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Special Guest Star!
4.5.2002 by Scott, every Thursday.

This week, I was lucky enough to get a chance to speak with Chris Giarrusso, staffer in Marvel’s production department and as well the mind and pencil behind behind two comic strips, “Bullpen Bits” published at Marvel, and “Comic Bits” now appearing in Erik Larsen’s “Savage Dragon” comic.

Scott - Tell me a bit about yourself. The whole abridged autobiography, if you will.

Chris Giarrusso - Well, as a little kid I was really into the newspaper comic strips, especially Peanuts, mostly because I was doing whatever my older brother, Dave, was doing. We'd sign out the Peanuts and other comic strip collections from the library all the time, and even take a crack at drawing some of the characters occasionally. My brother was also really into MAD Magazine, and I'd follow him around on his journeys to the flea market and used books stores to find back issues of MAD. The MAD quest frequently brought us to a local comic shop, where I eventually got hooked on all the MARVEL stuff. Years later, I landed an internship with MARVEL COMICS.

How did you land that sweet job? What was it like to go for an interview at the Marvel Building?

CG - I was a college student, and I'd heard about Marvel's internship program, so I applied for it. When I stepped into the Marvel offices for my interview, it was unreal. I couldn't believe I was actually in the hallowed halls of Mighty Marvel Comics! This was the place where they put together the comics I'd been buying since I'd been following my brother to the comic store as a little kid! The interview seemed to last about five seconds. I wanted to stay and look around, but I was back out on the street before I knew it. Fortunately, they gave me the internship, and I was able to learn how things worked there.

You started at Marvel doing little "What If?" cartoons, if I'm not mistaken. What led up to that assignment? What was it like for you?

CG - At Marvel, I interned for Kelly Corvese, who edited, among other books, WHAT IF...? He said he'd print a strip in the letters page if I could come up with something good enough. It was a fanboy's dream come true for me. After doing a handful of strips for the WHAT IF...? comic, I got the opportunity for a spot in the BULLPEN BULLETINS page, and the BULLPEN BITS began.

Did you have any strips refused, or were they all well received?

CG - My first editor refused some of my strips and wanted me to change others. Pretty soon after that, a new editor was assigned to me and he was happy with everything I turned in.

So you get the regular gig doing "Bullpen Bits", millions are entertained. Where do you go from there?

CG - Well, there was the GIANT SIZE MINI MARVELS one shot, which reprinted most of the strips and featured my first crack at a feature length story. I'd like to do more of the longer stories. I'm also working on my own strip, COMIC BITS, which appears in the back pages of Erik Larsen's SAVAGE DRAGON comic book. So far, COMIC BITS has appeared in SAVAGE DRAGON #93 and on.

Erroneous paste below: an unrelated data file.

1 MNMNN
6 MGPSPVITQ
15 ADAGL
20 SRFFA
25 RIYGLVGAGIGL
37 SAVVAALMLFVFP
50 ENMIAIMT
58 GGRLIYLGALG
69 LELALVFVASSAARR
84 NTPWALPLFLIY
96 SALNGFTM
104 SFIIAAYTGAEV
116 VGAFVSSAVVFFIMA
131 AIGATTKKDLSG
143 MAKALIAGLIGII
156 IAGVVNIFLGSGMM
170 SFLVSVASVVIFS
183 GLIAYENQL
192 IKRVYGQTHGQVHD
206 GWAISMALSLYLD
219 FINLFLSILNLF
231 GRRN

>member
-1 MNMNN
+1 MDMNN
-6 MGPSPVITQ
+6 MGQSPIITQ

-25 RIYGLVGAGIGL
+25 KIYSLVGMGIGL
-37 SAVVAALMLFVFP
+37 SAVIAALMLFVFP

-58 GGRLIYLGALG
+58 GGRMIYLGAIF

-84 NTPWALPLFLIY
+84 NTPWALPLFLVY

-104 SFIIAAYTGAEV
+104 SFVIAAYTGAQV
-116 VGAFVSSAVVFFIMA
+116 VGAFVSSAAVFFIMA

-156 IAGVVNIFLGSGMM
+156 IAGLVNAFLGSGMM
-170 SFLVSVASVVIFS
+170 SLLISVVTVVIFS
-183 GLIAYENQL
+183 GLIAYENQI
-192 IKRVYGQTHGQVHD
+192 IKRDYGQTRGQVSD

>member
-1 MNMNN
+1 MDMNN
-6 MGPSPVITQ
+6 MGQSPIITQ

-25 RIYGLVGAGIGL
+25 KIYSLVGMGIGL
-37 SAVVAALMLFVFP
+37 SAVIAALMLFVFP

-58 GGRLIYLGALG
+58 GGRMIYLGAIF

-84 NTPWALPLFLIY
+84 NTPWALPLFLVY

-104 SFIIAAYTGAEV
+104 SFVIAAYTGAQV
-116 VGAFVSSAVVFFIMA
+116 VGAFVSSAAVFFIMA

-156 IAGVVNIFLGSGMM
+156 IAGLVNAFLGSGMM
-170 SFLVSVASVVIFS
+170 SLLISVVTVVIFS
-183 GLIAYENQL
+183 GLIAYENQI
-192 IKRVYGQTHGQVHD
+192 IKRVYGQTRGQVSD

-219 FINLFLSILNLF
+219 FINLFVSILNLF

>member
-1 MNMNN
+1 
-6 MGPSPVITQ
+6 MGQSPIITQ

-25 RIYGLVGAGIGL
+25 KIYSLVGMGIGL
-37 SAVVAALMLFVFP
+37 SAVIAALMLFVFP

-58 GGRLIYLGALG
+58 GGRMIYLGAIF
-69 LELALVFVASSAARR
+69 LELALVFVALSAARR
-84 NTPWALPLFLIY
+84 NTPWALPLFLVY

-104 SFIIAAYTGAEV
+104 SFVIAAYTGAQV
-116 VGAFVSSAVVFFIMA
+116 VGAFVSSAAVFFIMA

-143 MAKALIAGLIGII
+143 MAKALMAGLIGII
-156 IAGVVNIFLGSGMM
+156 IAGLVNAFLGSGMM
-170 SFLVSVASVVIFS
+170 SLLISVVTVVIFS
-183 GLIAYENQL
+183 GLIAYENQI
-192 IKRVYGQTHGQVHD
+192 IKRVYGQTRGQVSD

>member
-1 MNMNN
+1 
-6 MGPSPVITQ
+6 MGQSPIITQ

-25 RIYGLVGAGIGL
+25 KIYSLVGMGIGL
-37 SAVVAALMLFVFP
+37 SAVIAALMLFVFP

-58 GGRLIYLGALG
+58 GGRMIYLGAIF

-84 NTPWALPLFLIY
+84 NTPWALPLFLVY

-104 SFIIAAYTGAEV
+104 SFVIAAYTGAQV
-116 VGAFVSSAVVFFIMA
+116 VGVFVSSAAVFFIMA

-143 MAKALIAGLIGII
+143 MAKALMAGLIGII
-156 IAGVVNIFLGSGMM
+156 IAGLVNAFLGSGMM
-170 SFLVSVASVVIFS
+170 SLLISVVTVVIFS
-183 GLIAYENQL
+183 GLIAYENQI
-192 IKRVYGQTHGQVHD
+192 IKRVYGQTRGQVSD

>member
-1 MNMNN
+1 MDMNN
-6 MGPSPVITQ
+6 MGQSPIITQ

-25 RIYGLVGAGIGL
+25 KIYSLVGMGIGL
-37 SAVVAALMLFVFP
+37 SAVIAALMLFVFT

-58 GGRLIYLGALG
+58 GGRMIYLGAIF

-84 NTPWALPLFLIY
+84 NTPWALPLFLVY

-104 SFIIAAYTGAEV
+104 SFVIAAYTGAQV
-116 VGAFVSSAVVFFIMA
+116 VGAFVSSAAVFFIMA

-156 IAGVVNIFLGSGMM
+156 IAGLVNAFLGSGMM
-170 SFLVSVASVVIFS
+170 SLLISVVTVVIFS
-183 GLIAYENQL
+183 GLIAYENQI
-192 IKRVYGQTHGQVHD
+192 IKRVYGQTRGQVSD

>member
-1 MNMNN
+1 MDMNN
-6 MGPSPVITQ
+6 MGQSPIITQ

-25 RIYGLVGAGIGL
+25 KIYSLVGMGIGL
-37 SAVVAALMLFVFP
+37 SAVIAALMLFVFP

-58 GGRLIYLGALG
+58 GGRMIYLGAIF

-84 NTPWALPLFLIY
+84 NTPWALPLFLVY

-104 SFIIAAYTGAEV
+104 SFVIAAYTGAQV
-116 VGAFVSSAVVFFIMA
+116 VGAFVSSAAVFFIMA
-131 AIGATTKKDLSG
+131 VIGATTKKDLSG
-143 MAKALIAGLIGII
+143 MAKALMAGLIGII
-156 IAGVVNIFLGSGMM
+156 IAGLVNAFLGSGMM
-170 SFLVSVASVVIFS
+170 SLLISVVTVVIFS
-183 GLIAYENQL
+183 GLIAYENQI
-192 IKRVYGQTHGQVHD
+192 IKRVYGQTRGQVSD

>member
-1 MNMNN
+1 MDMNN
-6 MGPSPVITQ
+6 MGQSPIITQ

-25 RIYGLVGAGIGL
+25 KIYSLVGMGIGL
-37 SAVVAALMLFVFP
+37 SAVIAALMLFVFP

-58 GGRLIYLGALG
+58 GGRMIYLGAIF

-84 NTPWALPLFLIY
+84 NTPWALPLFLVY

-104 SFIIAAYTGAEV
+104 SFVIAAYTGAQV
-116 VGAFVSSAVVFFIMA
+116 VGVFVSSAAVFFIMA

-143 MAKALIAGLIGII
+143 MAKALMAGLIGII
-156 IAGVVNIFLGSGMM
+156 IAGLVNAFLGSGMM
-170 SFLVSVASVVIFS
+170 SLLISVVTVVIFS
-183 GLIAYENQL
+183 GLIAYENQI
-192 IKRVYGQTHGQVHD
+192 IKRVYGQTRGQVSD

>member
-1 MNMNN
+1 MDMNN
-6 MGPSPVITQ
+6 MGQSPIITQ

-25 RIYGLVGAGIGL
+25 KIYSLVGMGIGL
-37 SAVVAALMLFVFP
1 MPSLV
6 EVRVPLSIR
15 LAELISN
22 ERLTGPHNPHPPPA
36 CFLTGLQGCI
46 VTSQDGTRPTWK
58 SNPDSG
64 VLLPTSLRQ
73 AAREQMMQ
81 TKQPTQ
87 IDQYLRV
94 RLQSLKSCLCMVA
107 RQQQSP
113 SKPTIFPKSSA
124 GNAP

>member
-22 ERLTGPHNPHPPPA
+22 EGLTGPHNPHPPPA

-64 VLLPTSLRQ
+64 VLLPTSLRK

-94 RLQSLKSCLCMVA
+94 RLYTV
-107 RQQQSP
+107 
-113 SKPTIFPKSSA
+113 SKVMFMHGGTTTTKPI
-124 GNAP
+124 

How cool is it to have your own one shot?

CG - I've always wanted to do comics. Having a one shot is a dream come true for me.

How did you end up getting published in the Savage Dragon?

CG - Erik Larsen's SAVAGE DRAGON has been my favorite comic book since I was in college. For years, Erik has been running great comic strips in the back pages of SAVAGE DRAGON , such as DESPERATE TIMES by Chris Eliopoulos, SAVAGE DRAGONBERT AND HITLER'S BRAINBERT by Karl H., and SAVAGE TALES by Nick Derington and Brian Blake. Larsen heard I was interested in appearing there as well, and he gave me the opportunity.

You also had some family put together a trio of animated "bits", what's the story behind that?

CG - A few years ago, my brother, Dave, was messing around with some animation computer programs, and he just put them together. I didn't even know he was doing anything with them until I saw the first one. After he did a couple more, I tried to get Marvel's website people to put them online, but nobody would do it. That was a couple of years back. After the GIANT SIZE MINI MARVELS project was approved (associate editor) Brian Smith showed the animation to Joe Quesada and Bill Jemas. Bill and Joe decided it would be a great idea to put them on Marvel's website to help promote the MINI MARVELS book.

Are there more of them on the way?

CG - Probably not. Marvel isn't paying for them, and my brother can't afford to spend the time it takes to do them for free.

What else do you do, besides the comic strip?

CG - I also work on staff at Marvel in the production department, known as the Mighty Marvel Bullpen.

Which means you ....?

CG - In the Marvel Bullpen, we assemble the comics digitally on computer. We scan the artwork, which is sent in by the freelance illustrators, and then send out the scans to freelance colorists and letterers. Then we merge the finished color files with the lettering files to create our final files which are sent off to the printer, but not before dealing with rounds of corrections and fixing any other number of problems that come up along the way.

WHat's coming up in the future?

CG - More BULLPEN BITS for Marvel, more COMIC BITS in the SAVAGE DRAGON, and hopefully some longer stories, too.

Any final thoughts, gems of wisdom, or wise cracks you'd like to share?

CG - Working in comics is a sure-fire way to get rich and impress women.

Many thanks to you Chris. This was fun.

The rest of you can see more of Chris' "Bullpen Bits", as well as the animated Hawkeye trilogy here. See you all next week.

Scott MacIver

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